Did you know…
• U.S. Population in 2008: 304 million
• Total U.S. Vehicle Recalls in 2008: 8.6 million
• U.S. Population in 2009: 305 million
• Total U.S. Vehicle Recalls in 2009: 15.2 million
That means in 2008, a mere 3% of the U.S. population had to deal with a vehicle recall, while in 2009, that figure skyrocketed to 5%. While still not nearly as bad as the 2004 figures totaling over 30 million units recalled (which in today’s figures would represent 10% of the population) 2009 still presents some staggering figures for the U.S. driving public to consider.
Toyota led the pack for recalls in 2009 with over 4.8 million units recalled across both the Toyota and Lexus brand names. And 2010 already puts Toyota as a front-runner so far with its Prius recall of over 437,000 units and the subsequent recall of over 4.5 million units for various problems. A Tacoma recall of 8,000 units was added to Toyota’s bill on February 15 as well. But wait – is the hype more bark than bite?
While 5 million units for the Japanese automaker may seem like a sea of cars, there’s another car manufacturer that trumps Toyota in total recalls over time:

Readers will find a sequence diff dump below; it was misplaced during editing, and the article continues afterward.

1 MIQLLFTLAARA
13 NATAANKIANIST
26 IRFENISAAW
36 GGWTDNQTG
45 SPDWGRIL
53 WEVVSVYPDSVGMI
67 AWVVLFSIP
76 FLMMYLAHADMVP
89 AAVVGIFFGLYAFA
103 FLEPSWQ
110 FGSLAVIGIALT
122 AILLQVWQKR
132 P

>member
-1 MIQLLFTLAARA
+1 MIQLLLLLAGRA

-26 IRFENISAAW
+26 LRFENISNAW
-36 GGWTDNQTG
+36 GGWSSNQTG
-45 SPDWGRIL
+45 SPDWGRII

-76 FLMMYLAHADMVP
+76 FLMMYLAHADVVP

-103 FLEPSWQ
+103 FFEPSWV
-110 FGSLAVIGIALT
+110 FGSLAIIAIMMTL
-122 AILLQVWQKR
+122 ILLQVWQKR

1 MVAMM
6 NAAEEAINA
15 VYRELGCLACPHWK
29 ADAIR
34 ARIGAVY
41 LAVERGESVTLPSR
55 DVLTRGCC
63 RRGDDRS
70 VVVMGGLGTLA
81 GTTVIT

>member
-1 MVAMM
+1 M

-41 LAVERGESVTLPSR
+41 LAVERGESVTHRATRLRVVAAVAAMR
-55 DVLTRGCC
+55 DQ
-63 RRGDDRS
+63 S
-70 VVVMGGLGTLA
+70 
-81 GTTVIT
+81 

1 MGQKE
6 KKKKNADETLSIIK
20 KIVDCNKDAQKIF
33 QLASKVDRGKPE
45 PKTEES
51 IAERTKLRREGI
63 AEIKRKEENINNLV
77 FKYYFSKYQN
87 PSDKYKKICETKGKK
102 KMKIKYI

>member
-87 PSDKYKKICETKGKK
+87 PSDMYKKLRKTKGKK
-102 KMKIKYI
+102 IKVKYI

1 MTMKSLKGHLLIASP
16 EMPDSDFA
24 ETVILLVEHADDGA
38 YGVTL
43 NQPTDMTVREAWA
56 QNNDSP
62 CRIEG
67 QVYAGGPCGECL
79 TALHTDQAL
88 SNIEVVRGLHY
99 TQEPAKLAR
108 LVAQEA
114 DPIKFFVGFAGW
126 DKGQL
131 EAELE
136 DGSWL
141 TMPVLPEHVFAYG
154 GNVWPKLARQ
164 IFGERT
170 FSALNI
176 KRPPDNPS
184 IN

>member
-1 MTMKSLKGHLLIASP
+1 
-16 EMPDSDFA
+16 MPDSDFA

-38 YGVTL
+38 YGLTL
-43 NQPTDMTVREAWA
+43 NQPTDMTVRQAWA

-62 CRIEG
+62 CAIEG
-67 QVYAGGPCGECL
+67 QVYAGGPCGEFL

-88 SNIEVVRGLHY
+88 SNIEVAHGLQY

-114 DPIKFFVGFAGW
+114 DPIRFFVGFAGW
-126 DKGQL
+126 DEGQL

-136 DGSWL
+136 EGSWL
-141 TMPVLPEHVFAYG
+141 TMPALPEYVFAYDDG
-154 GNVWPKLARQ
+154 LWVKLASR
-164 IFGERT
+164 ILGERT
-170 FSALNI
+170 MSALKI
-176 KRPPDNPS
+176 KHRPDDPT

Since the NHTSA started keeping records, Ford Motors has recalled over 20 million vehicles, the highest recall year being 1996 with over 7.6 million units. Thus, while the current recall hype might be news to the US consumer who favors Japanese models over their American counterpart, the news of Toyota’s 5 million units recalled could be overshadowed by Ford’s recall history.
It began back in 1972 when Ford issued a recall for over 4 million cars with faulty seatbelt buckles. With indications that the buckles could release in a crash situation, the auto manufacturer recalled cars from its Ford, Mercury and Lincoln brands – every single one of them made during models years 1970-71.
The next major car recall from Ford was the 1996 Ford Explorer recall. The malfunction in question gave it the less-than-favorable moniker “Ford Exploder” as the ignition switches were found to be defective and could catch fire, overheat or otherwise malfunction. Nearly 8 million cars were affected and Ford recalled nearly all its cars manufactured between 1988 and 1993.
2005 wasn’t such a great year for Ford in the recall department, either. While we’re at it, we should mention 2009 as well. Both years resulted in a recall of 4.5 million units each for Ford, and were directly related to cruise control malfunctions. Had the NHTSA combined these incidents into a single report, it would have been the largest recall of all time with an estimated 14 million Ford / Mercury vehicles affected.
While the Toyota news as of late has consumers riled, perhaps it is a good sign for what lies ahead. More stringent manufacturing processes from the already stringent Japanese automakers may be on the horizon. It will be interesting to watch shareholder reactions to both Ford and Toyota alike as the auto recall situation plays itself out through the remainder of 2010.